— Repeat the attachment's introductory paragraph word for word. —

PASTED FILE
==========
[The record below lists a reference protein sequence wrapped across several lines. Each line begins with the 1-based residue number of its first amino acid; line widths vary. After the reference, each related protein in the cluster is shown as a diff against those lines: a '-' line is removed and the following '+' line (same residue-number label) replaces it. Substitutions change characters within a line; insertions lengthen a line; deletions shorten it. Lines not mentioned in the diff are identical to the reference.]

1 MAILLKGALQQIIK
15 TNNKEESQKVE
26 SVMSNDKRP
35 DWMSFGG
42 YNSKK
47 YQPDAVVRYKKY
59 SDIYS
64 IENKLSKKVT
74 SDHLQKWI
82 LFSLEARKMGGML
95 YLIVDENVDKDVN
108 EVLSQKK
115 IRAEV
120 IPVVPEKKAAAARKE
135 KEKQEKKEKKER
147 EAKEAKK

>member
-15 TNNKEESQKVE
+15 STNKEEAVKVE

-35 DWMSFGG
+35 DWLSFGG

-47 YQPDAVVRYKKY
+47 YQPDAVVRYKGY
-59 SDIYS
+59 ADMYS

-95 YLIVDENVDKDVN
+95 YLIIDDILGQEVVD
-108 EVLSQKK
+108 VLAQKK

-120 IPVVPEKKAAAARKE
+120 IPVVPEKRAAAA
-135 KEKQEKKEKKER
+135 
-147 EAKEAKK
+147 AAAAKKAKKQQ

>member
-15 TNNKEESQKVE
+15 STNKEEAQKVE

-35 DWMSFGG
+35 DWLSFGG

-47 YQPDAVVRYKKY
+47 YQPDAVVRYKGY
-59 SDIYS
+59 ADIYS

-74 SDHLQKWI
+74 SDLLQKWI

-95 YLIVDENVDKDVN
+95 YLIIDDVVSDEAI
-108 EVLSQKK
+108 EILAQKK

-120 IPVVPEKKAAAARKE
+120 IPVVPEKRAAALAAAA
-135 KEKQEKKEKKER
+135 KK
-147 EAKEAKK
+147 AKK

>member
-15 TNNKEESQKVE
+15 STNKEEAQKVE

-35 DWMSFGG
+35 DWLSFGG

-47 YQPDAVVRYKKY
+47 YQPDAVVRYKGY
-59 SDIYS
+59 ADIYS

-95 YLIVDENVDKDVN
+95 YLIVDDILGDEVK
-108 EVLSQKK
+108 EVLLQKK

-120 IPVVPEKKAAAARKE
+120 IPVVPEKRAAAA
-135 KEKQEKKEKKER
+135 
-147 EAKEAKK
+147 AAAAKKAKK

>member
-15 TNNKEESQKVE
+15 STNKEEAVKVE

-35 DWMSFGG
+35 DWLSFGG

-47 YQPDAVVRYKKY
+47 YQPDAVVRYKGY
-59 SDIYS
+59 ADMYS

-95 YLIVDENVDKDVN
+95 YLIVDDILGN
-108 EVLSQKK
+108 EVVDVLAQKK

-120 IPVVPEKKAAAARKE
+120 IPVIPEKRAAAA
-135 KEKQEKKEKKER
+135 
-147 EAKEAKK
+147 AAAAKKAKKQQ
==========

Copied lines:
[The record below lists a reference protein sequence wrapped across several lines. Each line begins with the 1-based residue number of its first amino acid; line widths vary. After the reference, each related protein in the cluster is shown as a diff against those lines: a '-' line is removed and the following '+' line (same residue-number label) replaces it. Substitutions change characters within a line; insertions lengthen a line; deletions shorten it. Lines not mentioned in the diff are identical to the reference.]